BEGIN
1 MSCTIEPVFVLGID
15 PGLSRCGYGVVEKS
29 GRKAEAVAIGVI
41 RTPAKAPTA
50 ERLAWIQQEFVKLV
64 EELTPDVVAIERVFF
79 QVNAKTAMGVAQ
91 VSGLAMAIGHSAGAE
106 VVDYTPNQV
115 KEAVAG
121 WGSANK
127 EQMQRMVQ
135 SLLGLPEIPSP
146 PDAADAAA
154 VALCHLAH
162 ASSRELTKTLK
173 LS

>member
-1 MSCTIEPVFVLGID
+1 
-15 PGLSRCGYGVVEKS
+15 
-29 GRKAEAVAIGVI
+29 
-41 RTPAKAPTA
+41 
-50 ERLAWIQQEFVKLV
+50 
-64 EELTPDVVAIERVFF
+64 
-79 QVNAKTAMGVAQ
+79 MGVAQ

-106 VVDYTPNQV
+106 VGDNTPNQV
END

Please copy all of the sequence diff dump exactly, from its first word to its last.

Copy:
1 MSCTIEPVFVLGID
15 PGLSRCGYGVVEKS
29 GRKAEAVAIGVI
41 RTPAKAPTA
50 ERLAWIQQEFVKLV
64 EELTPDVVAIERVFF
79 QVNAKTAMGVAQ
91 VSGLAMAIGHSAGAE
106 VVDYTPNQV
115 KEAVAG
121 WGSANK
127 EQMQRMVQ
135 SLLGLPEIPSP
146 PDAADAAA
154 VALCHLAH
162 ASSRELTKTLK
173 LS

>member
-1 MSCTIEPVFVLGID
+1 
-15 PGLSRCGYGVVEKS
+15 
-29 GRKAEAVAIGVI
+29 
-41 RTPAKAPTA
+41 
-50 ERLAWIQQEFVKLV
+50 
-64 EELTPDVVAIERVFF
+64 
-79 QVNAKTAMGVAQ
+79 MGVAQ

-106 VVDYTPNQV
+106 VGDNTPNQV